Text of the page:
Supreme Court Allows Trump Administration to Move Forward with 'Public Charge' Rule

Shutterstock/Steven Frame

Featured eBooks

Disaster Recovery and Resilience
Innovations in Transit and Transportation
Cyber Threats: Preparing States and Localities
 

Connecting state and local government leaders

States, advocacy groups and others have filed lawsuits to halt implementation of the rule, which limits the public assistance immigrants can receive and still be eligible for green cards.

A divided U.S. Supreme Court on Monday allowed the Trump administration to move ahead implementing a controversial new policy that is meant to give federal authorities more power to count the use of public benefits against people seeking to immigrate to this country.

The “public charge” rule has faced a number of challenges in lower courts, including the cases that led to Monday’s decision. A federal district court judge in New York issued a pair of nationwide injunctions in October that blocked the government from enforcing the rule.

Monday’s order grants a request that the Trump administration filed to lift that legal roadblock while further lower court proceedings take place. The court’s four liberal justices opposed the ruling.

The public charge concept had been part of U.S. immigration law for decades, according to the Department of Homeland Security. But last August the department issued an update of the rule that made it more stringent.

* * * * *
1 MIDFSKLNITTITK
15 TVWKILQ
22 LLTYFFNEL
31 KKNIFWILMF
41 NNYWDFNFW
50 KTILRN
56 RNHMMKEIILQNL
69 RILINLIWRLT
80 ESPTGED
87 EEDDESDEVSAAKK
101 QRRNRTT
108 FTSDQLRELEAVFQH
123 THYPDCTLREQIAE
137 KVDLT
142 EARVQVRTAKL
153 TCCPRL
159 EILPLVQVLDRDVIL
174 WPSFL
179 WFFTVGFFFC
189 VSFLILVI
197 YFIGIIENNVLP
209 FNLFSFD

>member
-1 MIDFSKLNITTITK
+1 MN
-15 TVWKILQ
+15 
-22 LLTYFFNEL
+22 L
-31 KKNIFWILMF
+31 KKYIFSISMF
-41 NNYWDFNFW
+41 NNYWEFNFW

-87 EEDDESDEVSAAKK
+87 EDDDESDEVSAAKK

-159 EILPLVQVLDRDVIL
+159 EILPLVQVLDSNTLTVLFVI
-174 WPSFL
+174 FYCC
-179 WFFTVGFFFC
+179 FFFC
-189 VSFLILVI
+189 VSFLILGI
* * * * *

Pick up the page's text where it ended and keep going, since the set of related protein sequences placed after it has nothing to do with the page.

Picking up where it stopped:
Under it, a “public charge” is defined as any noncitizen who receives one or more public benefits for more than 12 months within a three-year period. Among the benefits covered by the rule are food stamps, Medicaid and public housing assistance.

Each benefit is also counted separately, so that using two benefits for one month would count as two months of benefit use. Additionally, the rule includes a new framework for assessing whether a person is likely to become a public charge, looking at factors like their credit, language proficiency and family size.

Immigration authorities would weigh this information, and if they determine that a prospective immigrant is likely to rely on public benefits, it lowers the odds they’ll be granted a green card, affording them permanent legal residency.

Put another way, the rule favors wealthier immigrants, while disadvantaging those who are poorer, when it comes to the chances that they'll gain permanent legal status. 

Nonprofits that work with immigrants brought one of the cases against the federal government that resulted in Monday’s Supreme Court ruling. New York state, New York City, Vermont and Connecticut mounted the other. The cases are still playing out on appeal.

Justices Neil Gorsuch and Clarence Thomas in a concurring opinion issued with Monday's order criticized what they described as the increasingly widespread practice of lower courts issuing nationwide injunctions—like the ones at issue in this situation.

“The real problem here is the increasingly common practice of trial courts ordering relief that transcends the cases before them,” they wrote.

“As the brief and furious history of the regulation before us illustrates,” the justices added, “the routine issuance of universal injunctions is patently unworkable, sowing chaos for litigants, the government, courts, and all those affected by these conflicting decisions.”

Bill Lucia is a Senior Reporter for Route Fifty and is based in Olympia, Washington.

NEXT STORY: Granting Anonymity to State Lawmakers—Behind Tinted Windows